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The "cocktail party" is the classical example of a complex listening environment. Listeners attempt to understand the speech stream from a selected talker amidst a cacophony of speech sounds from other talkers, clinking of glasses, maybe a jazz combo over in the corner, etc. The normal human auditory system accomplishes this feat with impressive accuracy. Similarly, birds attend to particular individuals among other birds singing stereotyped songs, mammalian predators and prey detect or evade each other in the presence of ambient wind and water noise, and frogs identify potential mates in the noisy environment of a breeding chorus. Hearing in a complex auditory scene integrates all the functions of the peripheral and central auditory systems. Major auditory cues for object formation and segregation include fundamental frequency (i.e., corresponding to pitch), spectral or temporal envelope, and location. Processing of these cues relies on spectral and temporal pitch mechanisms, precise spectral representation, analysis of temporal coherence among widespread neural populations, and extraction and integration of monaural and binaural localization cues. There is good evidence for bottom-up auditory object formation and segregation and top-down selection among objects. Many of these individual functions traditionally have been studied in isolation. In recent years, a growing body of research is attempting to explain how these multiple elements are integrated to solve the cocktail party problem. ?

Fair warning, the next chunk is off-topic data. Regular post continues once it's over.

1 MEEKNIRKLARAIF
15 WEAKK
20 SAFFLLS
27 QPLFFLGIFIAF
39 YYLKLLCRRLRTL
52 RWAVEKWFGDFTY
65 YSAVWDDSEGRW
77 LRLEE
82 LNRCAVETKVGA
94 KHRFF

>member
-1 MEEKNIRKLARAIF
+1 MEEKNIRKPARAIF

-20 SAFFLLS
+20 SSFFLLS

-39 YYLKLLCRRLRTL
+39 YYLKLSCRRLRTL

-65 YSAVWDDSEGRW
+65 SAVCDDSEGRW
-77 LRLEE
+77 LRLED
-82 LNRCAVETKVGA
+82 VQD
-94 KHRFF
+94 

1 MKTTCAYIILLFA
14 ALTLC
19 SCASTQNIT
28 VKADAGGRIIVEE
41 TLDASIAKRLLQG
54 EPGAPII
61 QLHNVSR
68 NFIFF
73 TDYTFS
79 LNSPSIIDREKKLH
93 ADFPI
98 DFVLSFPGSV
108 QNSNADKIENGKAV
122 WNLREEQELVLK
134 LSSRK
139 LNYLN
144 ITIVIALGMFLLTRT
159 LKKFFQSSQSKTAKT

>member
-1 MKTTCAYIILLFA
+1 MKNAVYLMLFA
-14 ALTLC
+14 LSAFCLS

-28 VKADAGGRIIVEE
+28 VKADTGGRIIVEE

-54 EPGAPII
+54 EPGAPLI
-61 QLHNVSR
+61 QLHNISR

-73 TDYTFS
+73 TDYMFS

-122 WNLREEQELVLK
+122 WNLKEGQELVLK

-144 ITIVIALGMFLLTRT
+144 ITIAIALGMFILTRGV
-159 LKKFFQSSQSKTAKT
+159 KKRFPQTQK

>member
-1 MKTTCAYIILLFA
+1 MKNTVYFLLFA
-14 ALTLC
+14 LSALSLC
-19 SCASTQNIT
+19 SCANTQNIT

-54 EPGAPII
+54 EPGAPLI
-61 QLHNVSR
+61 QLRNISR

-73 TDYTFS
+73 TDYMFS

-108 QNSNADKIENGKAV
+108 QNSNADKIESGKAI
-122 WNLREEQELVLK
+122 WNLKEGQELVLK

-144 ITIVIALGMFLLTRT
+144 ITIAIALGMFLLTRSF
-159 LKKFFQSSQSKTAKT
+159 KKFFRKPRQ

Genre: Medical, Science
Series Title: Springer Handbook of Auditory Research
Publisher: Springer Verlag
Street Date: March 29, 2017
Item Number (DPCI): 248-41-2456